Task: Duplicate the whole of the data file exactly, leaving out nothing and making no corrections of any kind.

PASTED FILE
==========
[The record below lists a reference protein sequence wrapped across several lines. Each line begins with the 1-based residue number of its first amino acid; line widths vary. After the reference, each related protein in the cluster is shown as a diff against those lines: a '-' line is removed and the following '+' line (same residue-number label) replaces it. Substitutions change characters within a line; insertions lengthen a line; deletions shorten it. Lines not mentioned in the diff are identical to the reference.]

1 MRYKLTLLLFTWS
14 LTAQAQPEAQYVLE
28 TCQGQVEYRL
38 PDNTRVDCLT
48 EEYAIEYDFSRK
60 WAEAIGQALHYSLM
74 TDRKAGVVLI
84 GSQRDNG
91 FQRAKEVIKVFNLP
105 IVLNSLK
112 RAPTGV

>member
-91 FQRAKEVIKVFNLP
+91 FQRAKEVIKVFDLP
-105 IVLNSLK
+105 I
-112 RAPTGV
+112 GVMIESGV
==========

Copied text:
[The record below lists a reference protein sequence wrapped across several lines. Each line begins with the 1-based residue number of its first amino acid; line widths vary. After the reference, each related protein in the cluster is shown as a diff against those lines: a '-' line is removed and the following '+' line (same residue-number label) replaces it. Substitutions change characters within a line; insertions lengthen a line; deletions shorten it. Lines not mentioned in the diff are identical to the reference.]

1 MRYKLTLLLFTWS
14 LTAQAQPEAQYVLE
28 TCQGQVEYRL
38 PDNTRVDCLT
48 EEYAIEYDFSRK
60 WAEAIGQALHYSLM
74 TDRKAGVVLI
84 GSQRDNG
91 FQRAKEVIKVFNLP
105 IVLNSLK
112 RAPTGV

>member
-91 FQRAKEVIKVFNLP
+91 FQRAKEVIKVFDLP
-105 IVLNSLK
+105 I
-112 RAPTGV
+112 GVMIESGV